Document Type


Journal Title

Journal of Occupational Therapy Education

Publication Date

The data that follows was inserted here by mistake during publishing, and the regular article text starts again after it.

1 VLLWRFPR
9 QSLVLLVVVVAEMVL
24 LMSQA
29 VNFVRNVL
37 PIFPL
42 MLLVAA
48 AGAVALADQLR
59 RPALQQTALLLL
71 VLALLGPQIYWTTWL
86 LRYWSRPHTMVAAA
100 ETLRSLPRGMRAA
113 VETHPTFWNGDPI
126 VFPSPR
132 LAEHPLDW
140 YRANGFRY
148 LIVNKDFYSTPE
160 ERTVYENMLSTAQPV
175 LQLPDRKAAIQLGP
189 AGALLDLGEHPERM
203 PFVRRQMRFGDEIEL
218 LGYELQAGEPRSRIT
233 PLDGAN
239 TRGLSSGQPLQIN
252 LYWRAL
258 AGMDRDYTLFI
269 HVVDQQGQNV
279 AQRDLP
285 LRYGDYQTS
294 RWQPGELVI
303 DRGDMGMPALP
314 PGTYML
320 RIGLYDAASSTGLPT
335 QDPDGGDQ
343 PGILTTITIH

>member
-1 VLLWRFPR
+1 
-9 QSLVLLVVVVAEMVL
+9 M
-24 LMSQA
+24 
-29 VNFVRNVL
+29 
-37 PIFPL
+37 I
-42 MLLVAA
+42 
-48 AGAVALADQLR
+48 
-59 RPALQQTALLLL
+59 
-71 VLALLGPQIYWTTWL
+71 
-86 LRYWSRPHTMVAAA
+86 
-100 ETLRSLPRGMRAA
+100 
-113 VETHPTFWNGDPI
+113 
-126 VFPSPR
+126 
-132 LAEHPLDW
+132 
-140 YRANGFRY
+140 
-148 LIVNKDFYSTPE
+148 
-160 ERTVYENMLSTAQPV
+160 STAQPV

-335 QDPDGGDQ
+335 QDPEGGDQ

A substantial number of health-professional graduate students do not follow the national recommendation of obtaining at least seven hours of sleep per day. Decreased sleep duration and quality are strongly associated with daytime sleepiness and dysfunction, academic burnout, low academic performance, and mental health symptoms and disorders. However, limited research exists on sleep health among occupational therapy (OT) graduate students. Thus, the purpose of this study was to explore OT graduate student perspectives on sleep and to measure their sleep duration, quality, and practices to inform sleep promotion strategies for increased student well-being. A mixed-method study with a cross-sectional design was conducted. Occupational therapy graduate student participants engaged in a focus group and completed the Sleep Practices and Attitudes Questionnaire (SPAQ) along with a survey of demographic characteristics. Nineteen participants completed all aspects of the study. Participants slept an average of 6.75 hours per weekday night and rated their sleep quality an average of 3.47 out of 5 on a Likert scale (1: restless; 5: restful). The majority of participants (68.4%; n=13) reported feeling unrefreshed upon waking, and 78.9% (n=15) reported tiredness during the day. Three major themes emerged from the focus group data: 1) sleep prioritization and practice, 2) sleep knowledge versus action, and 3) occupational balance. This study is one of the first to assess sleep health among OT graduate students. Findings contribute to sleep health literature and may guide programming in sleep health promotion and graduate student well-being.